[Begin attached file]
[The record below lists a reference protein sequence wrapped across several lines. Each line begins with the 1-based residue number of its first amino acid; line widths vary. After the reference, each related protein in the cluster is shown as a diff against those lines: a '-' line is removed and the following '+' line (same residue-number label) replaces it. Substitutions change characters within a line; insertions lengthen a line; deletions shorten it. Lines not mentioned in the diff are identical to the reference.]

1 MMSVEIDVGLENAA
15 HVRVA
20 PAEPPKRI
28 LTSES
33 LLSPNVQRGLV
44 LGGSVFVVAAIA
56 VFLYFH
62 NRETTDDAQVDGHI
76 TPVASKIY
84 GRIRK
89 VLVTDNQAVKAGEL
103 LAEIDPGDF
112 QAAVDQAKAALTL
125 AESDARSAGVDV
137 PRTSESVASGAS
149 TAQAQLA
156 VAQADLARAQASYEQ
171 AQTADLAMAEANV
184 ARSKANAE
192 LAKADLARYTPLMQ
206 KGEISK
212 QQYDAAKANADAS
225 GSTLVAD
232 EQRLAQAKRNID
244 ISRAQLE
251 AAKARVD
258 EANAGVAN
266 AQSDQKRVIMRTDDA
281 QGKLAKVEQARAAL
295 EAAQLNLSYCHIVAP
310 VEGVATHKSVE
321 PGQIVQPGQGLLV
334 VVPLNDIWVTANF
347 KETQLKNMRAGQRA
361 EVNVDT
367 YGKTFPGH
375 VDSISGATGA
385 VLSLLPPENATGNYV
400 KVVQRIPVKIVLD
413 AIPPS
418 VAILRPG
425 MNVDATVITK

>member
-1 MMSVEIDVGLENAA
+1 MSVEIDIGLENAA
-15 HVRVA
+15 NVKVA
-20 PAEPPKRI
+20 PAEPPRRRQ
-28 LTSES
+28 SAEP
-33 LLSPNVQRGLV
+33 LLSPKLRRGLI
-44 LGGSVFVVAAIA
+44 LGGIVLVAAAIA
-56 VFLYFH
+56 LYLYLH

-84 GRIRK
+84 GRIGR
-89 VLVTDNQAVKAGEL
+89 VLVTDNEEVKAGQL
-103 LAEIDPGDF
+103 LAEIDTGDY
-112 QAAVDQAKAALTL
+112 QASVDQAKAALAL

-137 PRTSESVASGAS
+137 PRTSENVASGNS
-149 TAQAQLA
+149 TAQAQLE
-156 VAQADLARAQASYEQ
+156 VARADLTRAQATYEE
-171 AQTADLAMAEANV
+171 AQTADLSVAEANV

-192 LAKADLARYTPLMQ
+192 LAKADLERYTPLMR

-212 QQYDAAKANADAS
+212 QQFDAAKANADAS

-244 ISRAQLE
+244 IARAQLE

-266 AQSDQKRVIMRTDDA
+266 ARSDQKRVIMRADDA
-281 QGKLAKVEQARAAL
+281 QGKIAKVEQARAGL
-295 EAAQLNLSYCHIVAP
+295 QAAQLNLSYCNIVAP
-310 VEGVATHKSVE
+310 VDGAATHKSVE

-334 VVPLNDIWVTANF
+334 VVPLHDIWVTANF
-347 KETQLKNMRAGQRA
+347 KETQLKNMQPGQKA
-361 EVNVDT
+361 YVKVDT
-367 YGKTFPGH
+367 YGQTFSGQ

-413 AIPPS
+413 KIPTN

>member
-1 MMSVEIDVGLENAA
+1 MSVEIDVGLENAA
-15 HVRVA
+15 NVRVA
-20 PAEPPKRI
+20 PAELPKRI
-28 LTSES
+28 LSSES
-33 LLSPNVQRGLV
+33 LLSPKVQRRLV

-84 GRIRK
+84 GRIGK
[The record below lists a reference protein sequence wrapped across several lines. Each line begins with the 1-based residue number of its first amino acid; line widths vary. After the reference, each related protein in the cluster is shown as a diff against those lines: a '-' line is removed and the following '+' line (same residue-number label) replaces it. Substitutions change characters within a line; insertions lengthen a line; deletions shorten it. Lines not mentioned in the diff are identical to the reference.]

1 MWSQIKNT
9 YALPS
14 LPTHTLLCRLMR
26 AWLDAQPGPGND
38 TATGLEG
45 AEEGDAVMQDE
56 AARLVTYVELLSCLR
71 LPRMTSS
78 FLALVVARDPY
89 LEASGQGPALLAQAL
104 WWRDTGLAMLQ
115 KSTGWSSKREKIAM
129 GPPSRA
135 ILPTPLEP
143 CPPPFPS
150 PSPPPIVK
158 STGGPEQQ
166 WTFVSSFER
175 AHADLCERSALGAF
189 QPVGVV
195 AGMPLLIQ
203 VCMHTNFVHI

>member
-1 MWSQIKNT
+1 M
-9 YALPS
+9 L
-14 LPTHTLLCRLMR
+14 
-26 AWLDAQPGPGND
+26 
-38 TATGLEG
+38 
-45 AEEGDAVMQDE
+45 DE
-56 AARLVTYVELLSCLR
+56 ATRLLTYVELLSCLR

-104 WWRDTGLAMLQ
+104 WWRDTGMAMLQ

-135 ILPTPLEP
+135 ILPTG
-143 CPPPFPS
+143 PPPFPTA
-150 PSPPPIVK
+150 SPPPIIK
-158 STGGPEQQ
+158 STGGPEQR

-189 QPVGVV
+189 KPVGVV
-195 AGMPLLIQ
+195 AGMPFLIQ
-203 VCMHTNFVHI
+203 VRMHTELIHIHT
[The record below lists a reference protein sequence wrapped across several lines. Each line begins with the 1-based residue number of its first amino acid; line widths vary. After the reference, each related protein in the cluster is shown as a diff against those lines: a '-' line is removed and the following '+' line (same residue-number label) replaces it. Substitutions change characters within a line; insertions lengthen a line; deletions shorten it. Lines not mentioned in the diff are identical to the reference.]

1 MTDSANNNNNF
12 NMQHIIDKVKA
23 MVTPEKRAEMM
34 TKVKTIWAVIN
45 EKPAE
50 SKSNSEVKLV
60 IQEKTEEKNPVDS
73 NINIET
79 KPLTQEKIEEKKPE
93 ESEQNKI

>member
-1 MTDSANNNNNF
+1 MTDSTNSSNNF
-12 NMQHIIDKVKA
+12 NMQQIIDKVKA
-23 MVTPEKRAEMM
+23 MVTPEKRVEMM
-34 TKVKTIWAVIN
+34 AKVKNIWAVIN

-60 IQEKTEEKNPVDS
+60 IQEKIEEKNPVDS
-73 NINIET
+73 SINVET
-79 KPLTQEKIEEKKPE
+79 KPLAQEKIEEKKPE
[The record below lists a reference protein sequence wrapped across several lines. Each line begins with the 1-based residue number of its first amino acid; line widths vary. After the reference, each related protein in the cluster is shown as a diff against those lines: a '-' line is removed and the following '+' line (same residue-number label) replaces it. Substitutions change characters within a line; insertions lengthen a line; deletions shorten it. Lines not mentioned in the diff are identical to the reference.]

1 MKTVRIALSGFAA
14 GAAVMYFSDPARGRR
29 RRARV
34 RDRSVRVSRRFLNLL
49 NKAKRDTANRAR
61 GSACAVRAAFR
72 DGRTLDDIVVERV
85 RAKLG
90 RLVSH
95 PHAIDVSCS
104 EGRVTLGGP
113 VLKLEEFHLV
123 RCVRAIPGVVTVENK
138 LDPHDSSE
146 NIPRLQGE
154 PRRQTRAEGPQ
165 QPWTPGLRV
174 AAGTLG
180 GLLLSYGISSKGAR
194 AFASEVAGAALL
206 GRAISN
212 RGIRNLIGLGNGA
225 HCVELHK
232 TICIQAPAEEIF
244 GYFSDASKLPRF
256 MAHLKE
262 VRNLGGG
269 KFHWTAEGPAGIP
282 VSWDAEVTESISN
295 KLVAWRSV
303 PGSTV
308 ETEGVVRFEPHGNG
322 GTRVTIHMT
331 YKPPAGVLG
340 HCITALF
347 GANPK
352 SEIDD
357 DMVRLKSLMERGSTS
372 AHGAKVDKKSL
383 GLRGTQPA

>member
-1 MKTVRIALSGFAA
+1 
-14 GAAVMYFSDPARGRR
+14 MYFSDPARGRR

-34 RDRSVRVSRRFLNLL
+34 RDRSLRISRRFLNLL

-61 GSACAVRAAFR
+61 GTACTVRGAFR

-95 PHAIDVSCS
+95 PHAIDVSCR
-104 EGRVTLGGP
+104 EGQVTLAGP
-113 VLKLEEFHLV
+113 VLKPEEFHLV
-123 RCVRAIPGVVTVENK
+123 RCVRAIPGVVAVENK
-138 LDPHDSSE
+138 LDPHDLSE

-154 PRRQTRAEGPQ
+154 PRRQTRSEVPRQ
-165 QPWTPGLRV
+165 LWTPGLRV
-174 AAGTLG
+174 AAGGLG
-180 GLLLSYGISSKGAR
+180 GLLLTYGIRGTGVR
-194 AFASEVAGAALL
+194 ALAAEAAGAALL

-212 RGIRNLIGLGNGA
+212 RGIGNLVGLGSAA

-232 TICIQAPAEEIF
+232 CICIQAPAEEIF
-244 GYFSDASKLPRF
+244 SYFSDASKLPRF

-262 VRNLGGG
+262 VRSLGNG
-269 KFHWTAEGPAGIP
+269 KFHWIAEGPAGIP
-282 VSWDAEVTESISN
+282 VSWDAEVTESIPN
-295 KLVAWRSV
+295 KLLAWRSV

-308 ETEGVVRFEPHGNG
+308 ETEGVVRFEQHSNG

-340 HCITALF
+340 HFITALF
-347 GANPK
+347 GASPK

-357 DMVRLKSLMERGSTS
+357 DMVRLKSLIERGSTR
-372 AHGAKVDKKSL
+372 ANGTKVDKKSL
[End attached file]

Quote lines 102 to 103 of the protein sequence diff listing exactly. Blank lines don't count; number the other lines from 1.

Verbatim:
-15 HVRVA
+15 NVRVA